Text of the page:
After inspiring a TMJ4 reporter, David Gregory to speak here | Wisconsin Jewish Chronicle

After inspiring a TMJ4 reporter, David Gregory to speak here


MILWAUKEE – ­­ When David Gregory, the CNN political analyst and former “Meet the Press” host, published a deeply personal book about his struggle with faith, it inspired a local television reporter.

Jonah P. Kaplan, who is leaving TMJ4 for a new position elsewhere, read the book, saw it as Gregory’s “holy, sacred choice,” and then worked to bring Gregory here for a visit. The result is that Gregory is to speak at the Milwaukee Jewish Federation’s 2017 Annual Campaign Kick-Off event on Thursday, Sept 15.

“I am a Jew, the product of a Jewish father and a Catholic mother,” Gregory writes in his 2015 book, “How’s Your Faith? An Unlikely Spiritual Journey.” “As my wife, Beth, and I talked about having children, we confronted serious questions about the role of faith in our lives, like many couples do when they start thinking about having kids. Beth grew up religious from a Protestant family.”

Jonah P. Kaplan

Jonah P. Kaplan is joining ABC News at a television station in Raleigh, North Carolina to work as a political and investigative reporter. He starts Sept. 20.

With their choice to “be a Jewish family,” Gregory writes that he realized he’d have to lead and he’d therefore have to do some self-discovery. He’d have to more deeply understand Judaism and his own faith.

Gregory’s book, named for a question President George W. Bush once startled him with, tells the story of his journey “to find a relationship with God.” He reaches out to leaders from various faiths along the way. At least part of his journey takes place after Gregory was replaced as the host of “Meet the Press” in 2014, after a drop in viewership. In his book, Gregory acknowledges the loss of his job as humiliating and a test of his faith.

“For me, the question is, where is God? And my belief is that God is close,” Gregory told Jeffery Goldberg for a 2015 piece in The Atlantic. “And I actually believe at the core of Judaism is God’s love for us and the request of us as Jews to love God completely — with our heart, by following His commandments; with our head, by studying and wrestling with His commandments and His laws; and with our hands, by our deeds in the world.”

Gregory also tells Goldberg that a lot of Jews make Israel the centerpiece of their Judaism, that it becomes the centerpiece of their Jewish existence and of their faith. “I have always felt that that’s not for me,” Gregory added.

“Look, I believe that a focus on Israel’s existence, and on remembrance of the Holocaust, are very important, and they go to this question of whether the Jewish people will survive,” he said. “And as a person of deeper Jewish faith, I now think — even today differently than a year ago—more deeply about the responsibility here, about what am I doing to contribute to the survival of the Jewish people. Am I doing a good enough job myself? Am I doing a good enough job for my family, in teaching my children? Because that’s very important to me. As a Jew I recognize the importance of Israel historically, liturgically, its place in our history and in our sacred texts. I fully recognize and appreciate that. I just think that, for me, a sole focus on Israel gets in the way of the pursuit of a relationship with God and a more spiritual existence within Judaism.”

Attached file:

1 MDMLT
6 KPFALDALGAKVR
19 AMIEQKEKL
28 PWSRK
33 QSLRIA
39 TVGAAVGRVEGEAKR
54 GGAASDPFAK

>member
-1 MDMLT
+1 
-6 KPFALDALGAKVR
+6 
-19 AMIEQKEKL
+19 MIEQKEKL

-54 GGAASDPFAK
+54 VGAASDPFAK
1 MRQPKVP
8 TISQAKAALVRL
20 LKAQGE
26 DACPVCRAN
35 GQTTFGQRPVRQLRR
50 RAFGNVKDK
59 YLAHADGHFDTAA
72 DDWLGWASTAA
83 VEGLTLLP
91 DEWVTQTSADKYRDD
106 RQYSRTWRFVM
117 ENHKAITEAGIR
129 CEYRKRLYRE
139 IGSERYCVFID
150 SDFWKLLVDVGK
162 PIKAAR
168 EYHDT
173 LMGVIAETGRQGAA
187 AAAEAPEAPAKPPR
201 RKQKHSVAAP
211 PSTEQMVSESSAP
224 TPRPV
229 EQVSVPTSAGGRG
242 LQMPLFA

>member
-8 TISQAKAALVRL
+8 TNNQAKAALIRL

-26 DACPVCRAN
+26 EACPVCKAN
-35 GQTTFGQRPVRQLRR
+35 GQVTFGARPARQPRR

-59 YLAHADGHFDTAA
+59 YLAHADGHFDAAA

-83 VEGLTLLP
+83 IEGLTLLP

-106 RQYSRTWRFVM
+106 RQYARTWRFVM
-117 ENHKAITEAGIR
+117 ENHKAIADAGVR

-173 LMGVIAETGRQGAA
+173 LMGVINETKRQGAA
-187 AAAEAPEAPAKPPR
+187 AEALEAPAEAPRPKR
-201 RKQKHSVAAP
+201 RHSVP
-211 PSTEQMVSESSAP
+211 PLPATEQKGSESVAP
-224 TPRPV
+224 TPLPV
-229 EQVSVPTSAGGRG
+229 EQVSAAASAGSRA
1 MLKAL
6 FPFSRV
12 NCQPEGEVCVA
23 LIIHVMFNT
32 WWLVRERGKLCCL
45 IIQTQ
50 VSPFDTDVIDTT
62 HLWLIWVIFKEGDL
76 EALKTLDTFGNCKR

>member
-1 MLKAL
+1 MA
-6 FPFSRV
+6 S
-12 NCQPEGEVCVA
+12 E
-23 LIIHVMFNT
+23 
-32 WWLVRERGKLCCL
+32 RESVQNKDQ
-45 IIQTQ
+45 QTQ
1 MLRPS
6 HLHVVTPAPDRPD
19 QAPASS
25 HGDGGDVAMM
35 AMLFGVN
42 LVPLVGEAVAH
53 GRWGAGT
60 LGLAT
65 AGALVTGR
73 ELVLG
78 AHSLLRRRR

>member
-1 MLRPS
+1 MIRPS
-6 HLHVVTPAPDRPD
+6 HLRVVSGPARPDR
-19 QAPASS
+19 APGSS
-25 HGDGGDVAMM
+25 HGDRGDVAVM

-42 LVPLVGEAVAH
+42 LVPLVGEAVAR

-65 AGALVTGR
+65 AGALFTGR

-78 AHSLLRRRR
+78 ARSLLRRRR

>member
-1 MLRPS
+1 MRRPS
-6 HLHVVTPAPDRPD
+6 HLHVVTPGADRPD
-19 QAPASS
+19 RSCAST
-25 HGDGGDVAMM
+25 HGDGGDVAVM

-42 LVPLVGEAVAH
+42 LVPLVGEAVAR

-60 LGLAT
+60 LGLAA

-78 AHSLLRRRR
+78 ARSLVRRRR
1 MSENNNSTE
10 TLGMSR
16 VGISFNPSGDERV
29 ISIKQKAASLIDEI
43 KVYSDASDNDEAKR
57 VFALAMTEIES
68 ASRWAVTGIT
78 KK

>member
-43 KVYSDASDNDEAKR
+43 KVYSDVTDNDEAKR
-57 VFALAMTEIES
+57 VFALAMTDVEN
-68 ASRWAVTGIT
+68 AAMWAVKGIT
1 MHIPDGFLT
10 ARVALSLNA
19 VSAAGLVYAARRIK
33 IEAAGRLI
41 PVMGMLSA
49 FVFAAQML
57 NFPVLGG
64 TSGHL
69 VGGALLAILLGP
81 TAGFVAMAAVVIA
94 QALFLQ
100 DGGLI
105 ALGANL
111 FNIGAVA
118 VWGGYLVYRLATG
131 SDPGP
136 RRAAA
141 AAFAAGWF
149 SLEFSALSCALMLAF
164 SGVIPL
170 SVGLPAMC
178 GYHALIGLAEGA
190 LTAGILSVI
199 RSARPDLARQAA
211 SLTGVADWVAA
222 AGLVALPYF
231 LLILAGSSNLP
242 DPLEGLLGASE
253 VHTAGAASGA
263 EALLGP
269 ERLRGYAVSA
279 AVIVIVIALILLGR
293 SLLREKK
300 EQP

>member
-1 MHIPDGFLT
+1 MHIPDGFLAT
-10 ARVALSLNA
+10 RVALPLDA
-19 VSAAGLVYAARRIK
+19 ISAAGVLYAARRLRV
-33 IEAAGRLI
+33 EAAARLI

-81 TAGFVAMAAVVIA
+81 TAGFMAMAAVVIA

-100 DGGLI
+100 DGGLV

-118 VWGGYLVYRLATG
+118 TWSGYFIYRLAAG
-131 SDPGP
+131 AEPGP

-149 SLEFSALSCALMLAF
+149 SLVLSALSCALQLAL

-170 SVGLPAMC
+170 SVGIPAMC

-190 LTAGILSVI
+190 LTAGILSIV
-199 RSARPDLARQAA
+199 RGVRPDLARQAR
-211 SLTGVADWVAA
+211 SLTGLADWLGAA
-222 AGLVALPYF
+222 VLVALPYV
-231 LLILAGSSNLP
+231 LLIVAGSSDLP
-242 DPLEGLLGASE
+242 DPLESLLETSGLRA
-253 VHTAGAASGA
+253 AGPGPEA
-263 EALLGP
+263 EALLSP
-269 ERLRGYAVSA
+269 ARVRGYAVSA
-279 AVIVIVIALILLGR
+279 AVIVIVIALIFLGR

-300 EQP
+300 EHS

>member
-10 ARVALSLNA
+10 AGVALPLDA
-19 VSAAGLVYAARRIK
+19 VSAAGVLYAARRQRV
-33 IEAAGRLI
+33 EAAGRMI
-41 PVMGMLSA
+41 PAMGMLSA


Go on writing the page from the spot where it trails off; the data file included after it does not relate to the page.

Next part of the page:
“How's Your Faith? An Unlikely Spiritual Journey.” $26. Published in 2015.

“How’s Your Faith? An Unlikely Spiritual Journey.” $26. Published in 2015.

During a phone interview, Kaplan scrolls through his email to find where he saved the above quote, part of what inspired him to work to bring Gregory to Milwaukee. Kaplan, who starts a new job in a different city this month, read Gregory’s book and was deeply touched by it.

“I’ve chosen not to be a rabbi, but I’ve chosen to be a journalist. Knowing that I made that choice, how do I still ensure the survival of the Jewish people?” Kaplan said in an interview, echoing Gregory. “What am I doing to contribute to the survival of the Jewish people? Am I doing a good enough job myself?”

Kaplan feels that Gregory brings up thoughts that get too little attention or respect in Reform or religiously liberal Jewish circles. For Kaplan and Gregory, Judaism has an awful lot to do with God.

“Somehow when you bring up God … everyone acts like you’re getting too preachy,” Kaplan said. “It was a message that I hadn’t heard from anybody.”

After Kaplan and others in the local Jewish community became interested in Gregory and his message, Kaplan reached out through a mutual connection to get Gregory on the phone and to bring him to Wisconsin.

With “Meet the Press” and his six years as NBC’s chief White House correspondent behind him, Gregory has been critical of presidential candidate Donald Trump in his role as a CNN analyst. He tweeted in July, “It’s one thing to avoid sounding like a politician but it’s clear Trump speaks without thinking through the issues.”

Kaplan, who is co-chair of the Campaign Kick-Off event with Linda Marcus, plans to come back into town for it. He expects that Gregory may talk about his faith, his journey, being part of an interfaith family and political issues today.

* * *

How to go

WHAT: Milwaukee Jewish Federation Campaign Kick-Off, with guest speaker David Gregory

WHEN: Thursday, Sept. 15, 6:30 p.m.

WHERE: The Pfister Hotel, 424 E. Wisconsin Ave, Milwaukee

COST: $18, with discounted parking and dessert reception (dietary laws observed)

ALSO: Signed copies of Gregory’s book, “How’s Your Faith? An Unlikely Spiritual Journey,” will be available for purchase

RSVP: By Sept. 8.